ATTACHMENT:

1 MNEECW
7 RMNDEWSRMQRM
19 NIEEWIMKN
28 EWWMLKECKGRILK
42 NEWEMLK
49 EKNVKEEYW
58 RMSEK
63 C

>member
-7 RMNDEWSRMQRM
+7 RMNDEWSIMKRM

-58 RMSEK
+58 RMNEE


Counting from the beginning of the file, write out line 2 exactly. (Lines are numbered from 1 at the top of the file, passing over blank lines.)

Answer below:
7 RMNDEWSRMQRM